For a number of people, writing one’s last will and testament is like writing his death wish. Well, for the sake of comparison, a last will is not a wish “on how to die” but a wish “on how his estates will be administered” in case he meets his untimely demise.
Its intents and purposes are geared up to its practicality and necessity because without it, the descendants, ascendants, the spouse and other relatives may find themselves in bitter dispute over his properties and assets.
Here in Thailand, a well drafted last will and testament is also a necessity that locals and foreigners alike must consider executing.
But, what is the process? How should things go? What is the applicable Thai law on executing a last will and testament?
These are the common questions that this article is aimed to answer.
What is the assets and estates distribution?
In Thailand, if there is no last will and testament in existence, the assets and estates of the deceased are distributed by order of priority as stipulated on Article 1629 of the Civil and Commercial Code but basing on the list, one can notice that the spouse is not among them.
So does it mean that the spouse will receive nothing from the estate? The answer is a no.
The Civil and Commercial Code recognizes the spouse as the owner half of the estate and assets and the other half will be distributed equally basing on the order.
- brothers and sisters in full blood
- brothers and sisters in half blood
- grandfathers and grandmothers
- uncles and aunts
What if there is no Thai will and no living relatives?
In cases that there are no Thai will plus no living relatives, all of the estate of the person who passed away will automatically belong to the state.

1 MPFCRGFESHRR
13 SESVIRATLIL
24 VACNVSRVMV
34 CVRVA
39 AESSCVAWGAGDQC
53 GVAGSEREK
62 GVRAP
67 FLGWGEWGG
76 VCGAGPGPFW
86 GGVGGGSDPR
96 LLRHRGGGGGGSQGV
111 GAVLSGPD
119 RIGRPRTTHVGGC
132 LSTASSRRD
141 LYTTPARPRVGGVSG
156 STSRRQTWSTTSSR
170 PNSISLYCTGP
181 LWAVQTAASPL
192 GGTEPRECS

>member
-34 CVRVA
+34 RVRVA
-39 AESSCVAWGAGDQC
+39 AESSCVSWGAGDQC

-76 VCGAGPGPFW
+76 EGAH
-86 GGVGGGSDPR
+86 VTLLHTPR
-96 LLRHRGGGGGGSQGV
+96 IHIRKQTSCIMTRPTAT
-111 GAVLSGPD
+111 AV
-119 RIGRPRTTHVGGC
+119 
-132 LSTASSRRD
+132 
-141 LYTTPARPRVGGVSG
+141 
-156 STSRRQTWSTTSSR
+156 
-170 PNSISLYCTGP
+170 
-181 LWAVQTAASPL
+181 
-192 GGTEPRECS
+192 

Is the last will and testament executed abroad also applicable in Thailand?
Yes, they can be but the family members who are left with the estate will be involved in a challenging and tiresome process of securing the estate and have it distributed to them equally. This is because the last will and testament that is drafted outside of Thailand needs to be translated, notarized and approved by the concerned Thai government agencies.
Therefore, it is highly advisable that a foreigner living in Thailand should make a separate draft of his will for his estate and assets in Thailand apart from his drafted will abroad.
This will move eventually proves it practicality and convenience for the heirs.
Is a lawyer really essential in drafting a last will and testament?
An expatriate can simply make a list of his properties and other assets however no matter how detailed it can be, its compliance to the prescriptions provided by Civil and Commercial Code may still be suspect considering that he does not have the ample knowledge of the process and laws of Thailand.
Therefore, it is imperative that he enlist the services of a Thai lawyer with emphasis of a lawyer from a reputable firm. His prudence to hire a lawyer to assist him with his draft will later prove essential in the eventual distribution of his assets and estate.